Possession of a Short-Barreled Shotgun or Rifle

People may not possess, make, modify, sell, or transfer short-barreled rifles or shotguns. Rifles and shotguns must have a barrel length of at least 18 inches and an overall length of 26 inches or more. Violation of this law carries a 5-year jail term and five (5) years of court-supervised probation. In these cases, judges and prosecutors make assumptions about a defendant’s intent, and defense attorneys for weapons charges can ensure that their client is treated fairly and has every possible advantage in court.

Firearms: Discharging While Intentionally Aimed at Another but Without Malice

If a person intentionally aims and discharges a firearm at another without the intent to injure them, it is a 1-year misdemeanor with a 2-year term of supervised probation.

Machineguns and Silencers

Machine guns and silencers are prohibited under the same statute section. A machine gun can fire multiple rounds continuously with one trigger pull. A silencer, or more accurately a “muffler,” is a device attached to a firearm that deadens a shot’s noise. The penalty for making or possessing either of these items is a potential five (5) years in prison and five (5) years of probation.

People can obtain a federal license to own machine guns and silencers. These federal licenses cost $200 and are available from the Bureau of Alcohol, Tobacco, and Firearms to anyone qualified to purchase and possess a firearm.

Defense Attorneys for Weapons Offenses in Michigan

More Examples of Crimes the Weapons Handled by the Defense Attorneys with LEWIS & DICKSTEIN, P.L.L.C.

Here are more examples of gun and ammunition crimes in Michigan:

Armor Piercing Ammunition

Armor-piercing ammunition is designed to penetrate bulletproof vests and metallic things such as doors, walls, and cars. The bullets are made of tough metals and alloys. Law enforcement recognizes no possible legitimate reason for the public to possess this kind of ammunition and appreciates that someone can use this ammunition to defeat police body armor. Owning this type of ammunition carries a 4-year prison term. If a gun dealer sells this kind of ammunition to an unqualified person, he will lose his dealer’s license and face four (4) years in prison.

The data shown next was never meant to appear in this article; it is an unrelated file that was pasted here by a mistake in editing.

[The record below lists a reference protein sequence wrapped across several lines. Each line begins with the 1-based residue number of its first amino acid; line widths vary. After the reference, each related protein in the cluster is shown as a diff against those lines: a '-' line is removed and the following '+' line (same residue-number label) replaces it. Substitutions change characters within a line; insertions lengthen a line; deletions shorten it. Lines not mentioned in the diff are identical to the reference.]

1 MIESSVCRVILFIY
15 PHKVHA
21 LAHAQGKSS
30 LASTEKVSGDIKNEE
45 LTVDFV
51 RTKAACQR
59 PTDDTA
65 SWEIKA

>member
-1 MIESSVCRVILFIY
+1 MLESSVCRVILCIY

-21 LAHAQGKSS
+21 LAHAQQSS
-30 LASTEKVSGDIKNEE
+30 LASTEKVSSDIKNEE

Tasers and Stun Guns

These items are known as “electro-muscular disruption devices” and immobilize people by electrical current. They can kill a person in extreme circumstances, so their possession is regulated. There are two kinds of devices: Tasers shoot two darts into a target attached to a power source in the gun; stun guns must touch the target’s body. Stun guns are now legal, but Tasers require a concealed pistol license.

Before 2012, possessing or selling Tasers or stun guns was illegal. But that year, the Michigan Court of Appeals decided it violated the 2nd Amendment to have a total ban on them. A person using a Taser must use it “reasonably.”

Unlawful Sales of Firearms

Michigan law makes it unlawful for a licensed firearm dealer to do any of the following:

  • Sell a firearm to a person under 18 years of age (90-day misdemeanor);
  • Sell a firearm to a person under 18 years of age, 2nd Offense (4-year felony)
  • Sell a firearm or ammunition to a person under indictment for a felony or a convicted felon (10-year felony and a $5,000.00 fine)

Spring Guns (Booby Traps)

It is unlawful for a person to set a gun to go off by movement or disturbance and then leave the triggered gun. Setting a trap is a 1-year misdemeanor. If a trap gun kills someone, the owner will face a manslaughter charge, a 15-year felony.

Weapons Charges Defense Attorneys with Experience

The reputable, respected, and highly experienced defense attorneys for weapons charges with LEWIS & DICKSTEIN, P.L.L.C. have successfully represented thousands of clients on felony and misdemeanor charges in Oakland, Macomb, Wayne, Washtenaw, and Livingston Counties and throughout Michigan. Our firm has a reputation for being committed to the fearless pursuit of our client’s rights and freedoms. We conduct the highest-grade defense while providing close personal attention and care to each client. If you call us for a free consultation, we would be happy to discuss your situation and find a way to help you.

Call us today at (248) 263-6800 for a free consultation or complete an online Request for Assistance Form. We will contact you promptly and find a way to help you.

We will find a way to help you and, most importantly,
we are not afraid to win!